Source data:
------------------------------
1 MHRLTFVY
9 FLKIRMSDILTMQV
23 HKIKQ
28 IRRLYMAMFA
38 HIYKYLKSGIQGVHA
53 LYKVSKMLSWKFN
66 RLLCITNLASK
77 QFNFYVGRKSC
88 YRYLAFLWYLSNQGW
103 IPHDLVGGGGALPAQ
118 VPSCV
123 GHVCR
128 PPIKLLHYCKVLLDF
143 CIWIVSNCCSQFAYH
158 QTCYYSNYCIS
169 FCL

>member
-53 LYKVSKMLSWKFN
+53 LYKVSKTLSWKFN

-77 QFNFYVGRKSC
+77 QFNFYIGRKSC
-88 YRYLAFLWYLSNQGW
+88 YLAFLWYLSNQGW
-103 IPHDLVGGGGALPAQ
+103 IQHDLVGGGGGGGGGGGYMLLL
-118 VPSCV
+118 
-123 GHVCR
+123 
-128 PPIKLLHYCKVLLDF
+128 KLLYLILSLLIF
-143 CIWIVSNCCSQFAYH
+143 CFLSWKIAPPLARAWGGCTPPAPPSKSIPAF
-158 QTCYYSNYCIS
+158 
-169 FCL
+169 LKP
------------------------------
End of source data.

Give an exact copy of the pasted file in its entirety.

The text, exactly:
1 MHRLTFVY
9 FLKIRMSDILTMQV
23 HKIKQ
28 IRRLYMAMFA
38 HIYKYLKSGIQGVHA
53 LYKVSKMLSWKFN
66 RLLCITNLASK
77 QFNFYVGRKSC
88 YRYLAFLWYLSNQGW
103 IPHDLVGGGGALPAQ
118 VPSCV
123 GHVCR
128 PPIKLLHYCKVLLDF
143 CIWIVSNCCSQFAYH
158 QTCYYSNYCIS
169 FCL

>member
-53 LYKVSKMLSWKFN
+53 LYKVSKTLSWKFN

-77 QFNFYVGRKSC
+77 QFNFYIGRKSC
-88 YRYLAFLWYLSNQGW
+88 YLAFLWYLSNQGW
-103 IPHDLVGGGGALPAQ
+103 IQHDLVGGGGGGGGGGGYMLLL
-118 VPSCV
+118 
-123 GHVCR
+123 
-128 PPIKLLHYCKVLLDF
+128 KLLYLILSLLIF
-143 CIWIVSNCCSQFAYH
+143 CFLSWKIAPPLARAWGGCTPPAPPSKSIPAF
-158 QTCYYSNYCIS
+158 
-169 FCL
+169 LKP